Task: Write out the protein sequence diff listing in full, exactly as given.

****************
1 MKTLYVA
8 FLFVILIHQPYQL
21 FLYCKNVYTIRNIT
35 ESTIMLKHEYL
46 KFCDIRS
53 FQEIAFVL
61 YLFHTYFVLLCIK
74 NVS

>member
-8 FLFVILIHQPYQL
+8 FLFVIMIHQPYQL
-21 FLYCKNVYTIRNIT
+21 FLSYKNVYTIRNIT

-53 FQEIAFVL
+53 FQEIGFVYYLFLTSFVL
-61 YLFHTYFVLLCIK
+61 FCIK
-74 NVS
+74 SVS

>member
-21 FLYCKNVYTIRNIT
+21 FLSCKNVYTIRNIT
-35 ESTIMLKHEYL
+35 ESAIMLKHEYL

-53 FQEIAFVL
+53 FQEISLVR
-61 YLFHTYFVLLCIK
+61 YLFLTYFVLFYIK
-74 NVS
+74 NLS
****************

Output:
1 MKTLYVA
8 FLFVILIHQPYQL
21 FLYCKNVYTIRNIT
35 ESTIMLKHEYL
46 KFCDIRS
53 FQEIAFVL
61 YLFHTYFVLLCIK
74 NVS

>member
-8 FLFVILIHQPYQL
+8 FLFVIMIHQPYQL
-21 FLYCKNVYTIRNIT
+21 FLSYKNVYTIRNIT

-53 FQEIAFVL
+53 FQEIGFVYYLFLTSFVL
-61 YLFHTYFVLLCIK
+61 FCIK
-74 NVS
+74 SVS

>member
-21 FLYCKNVYTIRNIT
+21 FLSCKNVYTIRNIT
-35 ESTIMLKHEYL
+35 ESAIMLKHEYL

-53 FQEIAFVL
+53 FQEISLVR
-61 YLFHTYFVLLCIK
+61 YLFLTYFVLFYIK
-74 NVS
+74 NLS